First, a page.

Tuesday, August 18, 2009

Tesco wont deliver from Mill Road

The Mill Road Tesco saga seems to be moving rapidly - they have just given a reassurance in writing to confirm that they don't intend to deliver to the store from Mill Road.

In a letter dated 17th August to the Council planners, they confirmed that contrary to previous statements, it is now 'Tesco's intention to deliver from the curtilage of the site'.

They have indicated that there will be 3 deliveries a day in 8m long lorries, along with a daily newspapers delivery in a transit type van.

Somebody is going to have a busy day looking at shop layouts - the floorplan presented to yestedays licensing committee had a section for alcohol and assumed deliveries from the front of the store...

2 comments:

Martin said...

Their "intention". Hmm.. very reassuring. Nothing with trying to stop legal action perhaps?

So they presumably now plan to send 8m (still large) lorries all the way up Catharine Street and then down Sedgwick Street. But they said themselves that would be 'potentially dangerous', nor is it very practical:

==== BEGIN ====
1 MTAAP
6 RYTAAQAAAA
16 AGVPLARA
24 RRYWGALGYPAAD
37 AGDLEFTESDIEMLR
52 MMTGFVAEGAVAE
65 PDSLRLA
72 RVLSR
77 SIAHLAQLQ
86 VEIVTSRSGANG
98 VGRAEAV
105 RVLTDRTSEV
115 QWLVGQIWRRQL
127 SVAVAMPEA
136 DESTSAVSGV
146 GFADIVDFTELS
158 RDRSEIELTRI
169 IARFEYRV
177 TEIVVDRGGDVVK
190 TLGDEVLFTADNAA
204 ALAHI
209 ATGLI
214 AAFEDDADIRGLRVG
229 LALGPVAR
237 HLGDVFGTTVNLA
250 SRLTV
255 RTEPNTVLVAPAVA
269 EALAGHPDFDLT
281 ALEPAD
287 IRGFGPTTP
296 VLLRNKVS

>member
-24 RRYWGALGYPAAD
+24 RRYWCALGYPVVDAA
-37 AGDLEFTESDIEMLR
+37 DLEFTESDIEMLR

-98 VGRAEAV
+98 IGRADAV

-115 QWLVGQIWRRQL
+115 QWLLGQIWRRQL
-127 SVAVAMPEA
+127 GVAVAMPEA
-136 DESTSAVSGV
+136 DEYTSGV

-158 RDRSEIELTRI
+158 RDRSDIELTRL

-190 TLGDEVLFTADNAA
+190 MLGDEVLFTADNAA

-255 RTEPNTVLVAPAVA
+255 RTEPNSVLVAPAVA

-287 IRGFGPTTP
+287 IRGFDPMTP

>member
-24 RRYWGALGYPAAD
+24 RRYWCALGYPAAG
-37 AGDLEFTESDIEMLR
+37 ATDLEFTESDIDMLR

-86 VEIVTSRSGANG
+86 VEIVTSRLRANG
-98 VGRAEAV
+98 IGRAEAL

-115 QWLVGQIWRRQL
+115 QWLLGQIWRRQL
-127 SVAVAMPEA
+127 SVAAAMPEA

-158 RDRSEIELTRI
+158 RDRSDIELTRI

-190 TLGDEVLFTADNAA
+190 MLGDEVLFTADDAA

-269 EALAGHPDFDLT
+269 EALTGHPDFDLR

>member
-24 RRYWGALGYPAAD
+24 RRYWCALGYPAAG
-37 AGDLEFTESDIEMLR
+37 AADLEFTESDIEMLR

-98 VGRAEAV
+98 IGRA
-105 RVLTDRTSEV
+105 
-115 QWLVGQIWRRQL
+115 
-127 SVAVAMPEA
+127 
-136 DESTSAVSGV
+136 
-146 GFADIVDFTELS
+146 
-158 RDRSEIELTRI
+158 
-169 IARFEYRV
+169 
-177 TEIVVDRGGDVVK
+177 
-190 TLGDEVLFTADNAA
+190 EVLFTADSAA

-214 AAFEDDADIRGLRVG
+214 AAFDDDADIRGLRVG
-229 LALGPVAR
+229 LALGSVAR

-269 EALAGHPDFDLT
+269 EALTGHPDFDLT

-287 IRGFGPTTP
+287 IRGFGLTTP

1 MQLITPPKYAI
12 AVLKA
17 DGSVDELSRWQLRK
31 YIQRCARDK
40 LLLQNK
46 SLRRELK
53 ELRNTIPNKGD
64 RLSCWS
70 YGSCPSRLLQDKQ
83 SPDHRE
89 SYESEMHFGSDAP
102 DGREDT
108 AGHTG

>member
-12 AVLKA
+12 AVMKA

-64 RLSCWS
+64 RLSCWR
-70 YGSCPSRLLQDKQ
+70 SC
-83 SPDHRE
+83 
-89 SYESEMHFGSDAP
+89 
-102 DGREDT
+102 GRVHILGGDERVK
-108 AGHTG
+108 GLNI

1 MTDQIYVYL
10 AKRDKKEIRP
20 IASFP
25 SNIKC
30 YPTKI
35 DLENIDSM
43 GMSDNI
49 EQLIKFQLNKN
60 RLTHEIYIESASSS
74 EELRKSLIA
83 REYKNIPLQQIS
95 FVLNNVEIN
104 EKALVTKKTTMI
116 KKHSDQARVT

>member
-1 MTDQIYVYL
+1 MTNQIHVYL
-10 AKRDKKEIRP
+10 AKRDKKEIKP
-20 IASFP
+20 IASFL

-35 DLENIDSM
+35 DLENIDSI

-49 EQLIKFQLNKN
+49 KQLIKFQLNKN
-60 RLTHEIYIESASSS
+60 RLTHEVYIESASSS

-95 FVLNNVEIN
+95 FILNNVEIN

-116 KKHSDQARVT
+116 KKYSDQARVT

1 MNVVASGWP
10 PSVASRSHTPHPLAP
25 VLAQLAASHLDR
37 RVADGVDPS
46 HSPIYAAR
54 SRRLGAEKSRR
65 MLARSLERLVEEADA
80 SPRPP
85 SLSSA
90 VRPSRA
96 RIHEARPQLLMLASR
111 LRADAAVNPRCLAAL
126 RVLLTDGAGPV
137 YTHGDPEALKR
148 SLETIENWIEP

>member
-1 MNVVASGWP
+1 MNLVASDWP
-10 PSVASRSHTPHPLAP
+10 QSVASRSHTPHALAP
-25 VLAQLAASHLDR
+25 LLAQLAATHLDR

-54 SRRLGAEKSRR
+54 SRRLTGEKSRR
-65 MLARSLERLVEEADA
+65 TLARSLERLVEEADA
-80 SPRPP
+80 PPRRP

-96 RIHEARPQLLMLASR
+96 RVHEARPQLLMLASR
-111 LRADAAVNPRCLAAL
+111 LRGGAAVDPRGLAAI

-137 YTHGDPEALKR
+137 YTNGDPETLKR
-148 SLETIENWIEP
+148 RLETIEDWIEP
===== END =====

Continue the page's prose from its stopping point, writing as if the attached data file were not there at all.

http://www.nomillroadtesco.org/planning-applications/tesco-admits-loop-delivery-dangerous/

So what happens when they realise it's not practical?

I think Councillors should not be bluffed by this 'intention' given that there is legal stuff going on.

david said...

Of course it is only the threat of legal action they could not win that has "changed their mind".

I am still not convinced they won't simply ignore the conditions anyway, as they do elsewhere in the country, but saying they won't may be enough to head off the injunction application. A promise made now has none of the impact of an undertaking given to a court.

Alternatively, I assume they will persist in what both they and the planning inspector regard as impractical and dangerous (but apparently legal) deliveries until they feel they can use this to justify applying for a variation in the planning condition they don't like.

The two most sensible alternatives - find another, more suitable site, or use smaller, more practical delivery vehicles - are, of course, beyond someone like Tesco.